More is caught than taught
We pulled Casey from his baseball team last week. I'm not going to go into all the reasons why here, I'm just going to say I should have listened to my intuition earlier in the season.
Casey was picking up on the negative vibes the coaches were throwing around and at nine-years-old I think they should be focused more on teamwork and growing skills. Even this late in the season, I don't think the kids knew one another names. Pedar tried talking to the coaches on behalf of several parents a few weeks ago after a particularly hard game, and things only improved for a game. I know they are volunteer coaches and I know it's not easy, but after watching the boys play other teams that were so much more supportive of one another and seeing players actually move around in different positions, I knew it could be different. I think unfortunately a lot of coaches only volunteer in order to push their agenda and are not in it for the greater good.
At some point it occurred to me that we paid to be on this team and we can choose to not be on this team as well. It was completely freeing.
If I tell my son that doing his best is all he needs to do and he feels that isn't true, than I need to make a change.
Why are we training our kids to be little gladiators? Why are we so competitive? Are they really learning teamwork? Are most adults still playing team sports? Well, are you? Do we really think most nine-year-old boys are going to play professional baseball? Aren't most sports just hobbies? Shouldn't it be more fun?
Pedar and I work full time. We are home usually around 5:30 p.m. This means I have three precious hours with my kids at night before they go to bed. If we sign up our children for a sport, I'm not going to sugar coat it-- it is time and money consuming-- and I'm OK with my kids knowing that -they better LOVE the sport/activity, because it is costing us financially and more importantly, it is taking away from our family time. I don't have crazy professional sport aspirations for my kids. I want them to go to college and have healthy relationships and bodies. We don't have much time or spare money to pursue sport/art talents. I know that doesn't sound very nice, but it's real. Most kids will not be professional athletes or superstars of any kind. We don't have to kill ourselves to enroll them in every sport/activity they fancy.
Pedar and I did not have much of an extracurricular life after school and we enjoyed our childhood experience. Do I wish I had had dancing and singing lessons? Sure! But my parents would not have been able to support lessons and audition opportunities. They were scraping a living together. I'm happy with the parts I got from the raw talent I had to work with. I started receiving a paycheck at 15-years-old and have never stopped, and you know what, I am more proud of my work ethic than my singing, dancing or track meets. I know how to work really hard and it has always served me very well. I put myself through college and because of that I have been able to enjoy several wonderful jobs that have helped pay for our life.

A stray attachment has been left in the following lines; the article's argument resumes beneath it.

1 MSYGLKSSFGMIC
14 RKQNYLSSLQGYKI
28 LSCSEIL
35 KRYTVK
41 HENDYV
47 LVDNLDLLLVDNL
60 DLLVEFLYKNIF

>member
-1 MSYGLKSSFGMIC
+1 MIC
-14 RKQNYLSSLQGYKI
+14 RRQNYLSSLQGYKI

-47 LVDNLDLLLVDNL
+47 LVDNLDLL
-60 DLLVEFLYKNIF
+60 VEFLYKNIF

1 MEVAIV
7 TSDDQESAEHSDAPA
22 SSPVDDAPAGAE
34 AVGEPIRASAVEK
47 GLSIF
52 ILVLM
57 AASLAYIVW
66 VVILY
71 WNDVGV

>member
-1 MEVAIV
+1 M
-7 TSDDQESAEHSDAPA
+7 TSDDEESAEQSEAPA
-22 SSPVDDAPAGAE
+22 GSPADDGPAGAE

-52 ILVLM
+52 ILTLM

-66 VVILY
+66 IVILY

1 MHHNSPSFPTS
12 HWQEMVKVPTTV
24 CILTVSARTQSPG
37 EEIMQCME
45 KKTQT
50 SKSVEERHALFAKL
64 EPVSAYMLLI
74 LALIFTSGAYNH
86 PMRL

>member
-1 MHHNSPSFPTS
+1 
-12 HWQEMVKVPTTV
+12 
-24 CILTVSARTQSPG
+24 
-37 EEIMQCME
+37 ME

Pedar may not have played competitive soccer or baseball as a kid, but he is an awesome skier and he loves to bike ride. He is also super handy. He learned a lot of skills from building houses in Mexico with his youth group, and spending time with his Dad, Great Uncle and Grandpa. He had time to help his Dad and Uncle and Grandpa because he wasn't consumed in sports. I am a grateful that he has these handy skills and I know he is grateful for the time he spent with these awesome men in his life.
We will help our children pursue their natural talents, because I believe they will carry that with them the most. We will also tell them that we want them to complete a college education no matter what.
Pedar is still skiing, biking, drawing, painting and he recently returned to playing the piano. I still love to sing and dance and even run a bit, but I've learned through the years that I have natural talents I didn't even know about. I'm an awesome gardener and organizer.
If we tell our kids to be positive, listen and be helpful and we are not positive and helpful, then whatever sport/talent they pursue, it won't matter. They won't learn it elsewhere. They will mimic our behavior more than anything else.
We need to be kind and supportive to one another more than anything else. We should brag in front of our children about how much we helped our neighbors, family and friends more than we talk/ brag about how many miles we ran or how many hours we worked.
Relationships make magic happen in the real world. It is our reputation and connections that can help us reach our potential. Being the best pitcher/runner/goalie/golfer only lasts for the length of the game. Who did you serve? Who did you impact?